E-Mail Security

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E-Mail Security

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E-mail is one of the most widely and commonly used Internet services. The e-mail infrastructure employed on the Internet is primarily made up of e-mail servers using the Simple Mail Transfer Protocol (SMTP) to accept messages from clients, transport those messages to other servers, and deposit messages into a user’s server-based inbox. In addition to e-mail servers, the infrastructure includes e-mail clients. Clients retrieve e-mail from their server-based inboxes using the Post Office Protocol, version 3 (POP3) or Internet Message Access Protocol (IMAP). Clients communicate with e-mail servers using SMTP

E-mail is the most common delivery mechanism for viruses, worms, Trojan horses, documents with destructive macros, and other malicious code. The proliferation of support for various scripting languages, auto-download capabilities, and auto-execute features has transformed hyperlinks within the content of e-mail and attachments into a serious threat to every system.

The first step in deploying e-mail security is to recognize the vulnerabilities specific to e-mail. The protocols used to support e-mail do not employ encryption. Thus, all messages are transmitted in the form in which they are submitted to the e-mail server, which is often plain text. This makes interception and eavesdropping an easy task. However, the lack of native encryption is one of the least important security issues related to e-mail.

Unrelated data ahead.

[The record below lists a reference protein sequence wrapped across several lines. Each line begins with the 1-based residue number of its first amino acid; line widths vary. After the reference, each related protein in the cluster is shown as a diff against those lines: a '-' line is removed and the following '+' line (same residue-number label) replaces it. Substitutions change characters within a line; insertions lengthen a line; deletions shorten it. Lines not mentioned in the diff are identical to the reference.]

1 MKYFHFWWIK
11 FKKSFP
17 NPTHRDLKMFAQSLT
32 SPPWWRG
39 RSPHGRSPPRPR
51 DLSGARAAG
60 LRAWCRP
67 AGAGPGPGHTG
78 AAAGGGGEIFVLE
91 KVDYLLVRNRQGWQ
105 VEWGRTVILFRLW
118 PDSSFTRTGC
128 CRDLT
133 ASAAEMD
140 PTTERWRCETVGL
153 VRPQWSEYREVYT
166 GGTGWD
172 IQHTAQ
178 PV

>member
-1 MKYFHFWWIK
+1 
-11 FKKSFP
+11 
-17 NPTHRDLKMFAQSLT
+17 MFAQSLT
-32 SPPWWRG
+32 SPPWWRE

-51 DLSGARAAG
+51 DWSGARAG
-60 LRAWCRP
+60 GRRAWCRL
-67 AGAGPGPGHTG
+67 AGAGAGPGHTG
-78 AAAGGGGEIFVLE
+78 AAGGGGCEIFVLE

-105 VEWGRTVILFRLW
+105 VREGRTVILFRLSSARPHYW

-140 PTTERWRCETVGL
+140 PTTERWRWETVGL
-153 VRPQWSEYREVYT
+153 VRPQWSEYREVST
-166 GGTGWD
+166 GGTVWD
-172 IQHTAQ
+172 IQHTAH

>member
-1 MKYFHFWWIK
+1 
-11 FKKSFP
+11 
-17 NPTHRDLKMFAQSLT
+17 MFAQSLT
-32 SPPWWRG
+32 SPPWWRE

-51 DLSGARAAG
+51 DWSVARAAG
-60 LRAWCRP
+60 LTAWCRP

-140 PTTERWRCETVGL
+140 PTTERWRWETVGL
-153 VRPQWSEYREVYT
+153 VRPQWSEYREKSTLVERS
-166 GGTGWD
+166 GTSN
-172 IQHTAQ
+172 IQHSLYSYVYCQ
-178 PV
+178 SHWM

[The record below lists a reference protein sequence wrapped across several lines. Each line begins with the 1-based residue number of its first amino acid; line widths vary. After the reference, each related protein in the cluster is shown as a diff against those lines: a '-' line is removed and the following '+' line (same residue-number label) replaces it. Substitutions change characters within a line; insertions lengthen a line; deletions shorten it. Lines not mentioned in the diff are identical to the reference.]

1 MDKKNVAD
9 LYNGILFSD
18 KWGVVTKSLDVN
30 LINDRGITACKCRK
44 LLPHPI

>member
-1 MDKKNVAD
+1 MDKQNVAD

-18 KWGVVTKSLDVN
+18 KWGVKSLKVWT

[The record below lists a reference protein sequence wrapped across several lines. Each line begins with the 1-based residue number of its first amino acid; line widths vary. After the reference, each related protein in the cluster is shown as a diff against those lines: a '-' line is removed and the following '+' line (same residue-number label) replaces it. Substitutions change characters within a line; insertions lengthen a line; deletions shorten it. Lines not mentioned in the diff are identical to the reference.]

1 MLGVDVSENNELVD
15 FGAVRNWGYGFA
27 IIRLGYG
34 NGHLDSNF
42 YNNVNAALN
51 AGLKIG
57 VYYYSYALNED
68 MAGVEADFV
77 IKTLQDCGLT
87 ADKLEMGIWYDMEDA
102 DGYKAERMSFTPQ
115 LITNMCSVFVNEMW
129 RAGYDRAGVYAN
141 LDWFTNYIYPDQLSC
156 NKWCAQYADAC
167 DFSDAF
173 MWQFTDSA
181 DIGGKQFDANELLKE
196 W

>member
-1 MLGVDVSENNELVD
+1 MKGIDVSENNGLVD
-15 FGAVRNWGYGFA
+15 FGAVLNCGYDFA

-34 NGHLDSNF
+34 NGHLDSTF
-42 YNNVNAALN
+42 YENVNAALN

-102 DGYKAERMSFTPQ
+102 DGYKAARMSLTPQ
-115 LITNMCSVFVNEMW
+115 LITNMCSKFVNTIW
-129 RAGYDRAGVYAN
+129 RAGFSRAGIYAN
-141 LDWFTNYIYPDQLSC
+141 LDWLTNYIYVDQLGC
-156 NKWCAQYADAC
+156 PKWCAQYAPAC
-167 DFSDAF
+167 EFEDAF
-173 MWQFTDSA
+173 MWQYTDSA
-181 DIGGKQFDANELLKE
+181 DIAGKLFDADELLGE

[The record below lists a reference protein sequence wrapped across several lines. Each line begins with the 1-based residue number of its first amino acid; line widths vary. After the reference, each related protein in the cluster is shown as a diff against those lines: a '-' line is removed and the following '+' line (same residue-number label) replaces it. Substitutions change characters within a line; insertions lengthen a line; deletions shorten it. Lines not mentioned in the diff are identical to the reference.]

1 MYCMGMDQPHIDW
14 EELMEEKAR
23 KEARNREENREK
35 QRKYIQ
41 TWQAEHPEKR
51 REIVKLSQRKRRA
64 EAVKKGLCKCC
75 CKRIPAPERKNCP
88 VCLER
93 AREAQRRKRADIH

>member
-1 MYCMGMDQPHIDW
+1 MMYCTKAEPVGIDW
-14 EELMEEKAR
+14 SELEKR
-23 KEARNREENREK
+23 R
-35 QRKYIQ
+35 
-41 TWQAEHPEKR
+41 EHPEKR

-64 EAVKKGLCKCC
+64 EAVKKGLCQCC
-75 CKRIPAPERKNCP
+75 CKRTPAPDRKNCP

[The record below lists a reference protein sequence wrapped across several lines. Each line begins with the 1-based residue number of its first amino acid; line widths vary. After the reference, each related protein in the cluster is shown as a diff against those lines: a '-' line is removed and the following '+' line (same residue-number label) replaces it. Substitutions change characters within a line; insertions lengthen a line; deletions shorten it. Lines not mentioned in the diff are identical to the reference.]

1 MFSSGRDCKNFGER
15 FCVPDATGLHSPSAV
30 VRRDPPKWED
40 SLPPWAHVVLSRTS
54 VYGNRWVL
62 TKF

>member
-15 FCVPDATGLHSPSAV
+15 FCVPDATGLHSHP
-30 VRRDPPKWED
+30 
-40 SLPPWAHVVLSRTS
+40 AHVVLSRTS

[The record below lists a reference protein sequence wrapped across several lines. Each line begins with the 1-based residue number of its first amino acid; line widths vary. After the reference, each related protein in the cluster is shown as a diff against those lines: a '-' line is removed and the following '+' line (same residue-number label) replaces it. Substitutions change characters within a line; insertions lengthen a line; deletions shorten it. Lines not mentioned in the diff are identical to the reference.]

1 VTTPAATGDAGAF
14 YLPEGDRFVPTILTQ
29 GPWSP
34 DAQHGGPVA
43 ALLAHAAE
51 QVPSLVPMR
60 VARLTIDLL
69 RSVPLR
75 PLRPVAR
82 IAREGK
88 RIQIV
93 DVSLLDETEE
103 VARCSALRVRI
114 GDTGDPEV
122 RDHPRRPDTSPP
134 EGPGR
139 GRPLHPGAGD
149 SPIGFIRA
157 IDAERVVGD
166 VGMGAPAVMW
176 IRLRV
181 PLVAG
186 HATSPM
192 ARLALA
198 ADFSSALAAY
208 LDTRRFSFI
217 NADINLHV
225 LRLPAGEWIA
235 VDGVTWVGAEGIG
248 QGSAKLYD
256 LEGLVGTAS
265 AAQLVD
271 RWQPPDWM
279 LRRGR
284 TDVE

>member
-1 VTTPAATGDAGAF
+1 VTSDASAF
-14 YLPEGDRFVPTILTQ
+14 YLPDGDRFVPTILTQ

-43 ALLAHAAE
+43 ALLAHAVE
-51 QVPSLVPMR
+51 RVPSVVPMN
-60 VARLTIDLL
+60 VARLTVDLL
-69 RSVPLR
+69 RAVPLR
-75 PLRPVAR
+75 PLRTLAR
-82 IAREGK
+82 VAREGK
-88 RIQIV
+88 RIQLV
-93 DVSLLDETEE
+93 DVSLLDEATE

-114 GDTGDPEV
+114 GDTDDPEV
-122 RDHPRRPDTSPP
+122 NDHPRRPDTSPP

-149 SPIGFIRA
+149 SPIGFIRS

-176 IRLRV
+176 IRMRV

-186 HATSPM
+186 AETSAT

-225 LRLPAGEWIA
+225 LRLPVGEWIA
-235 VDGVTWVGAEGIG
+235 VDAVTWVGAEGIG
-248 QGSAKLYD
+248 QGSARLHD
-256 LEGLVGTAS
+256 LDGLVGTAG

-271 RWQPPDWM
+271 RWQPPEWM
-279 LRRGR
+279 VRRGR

E-mail offers little in the way of source verification. Spoofing the source address of e-mail is a simple process for even the novice hacker. E-mail headers can be modified at their source or at any point during transit. Furthermore, it is also possible to deliver e-mail directly to a user’s inbox on an e-mail server by directly connecting to the e-mail server’s SMTP port. And speaking of in-transit modification, there are no native integrity checks to ensure that a message was not altered between its source and destination.

E-mail itself can be used as an attack mechanism. When sufficient numbers of messages are directed to a single user’s inbox or through a specific STMP server, a denial of service (DoS) can result. This attack is often called mailbombing and is simply a DoS performed by inundating a system with messages. The DoS can be the result of storage capacity consumption or processing capability utilization. Either way the result is the same: legitimate messages cannot be delivered. Like e-mail flooding and malicious code attachments, unwanted e-mail can be considered an attack. Sending unwanted, inappropriate, or irrelevant messages is called spamming. Spamming is often little more than a nuisance, but it does waste system resources both locally and over the Internet. It is often difficult to stop spam because the source of the messages is usually spoofed.

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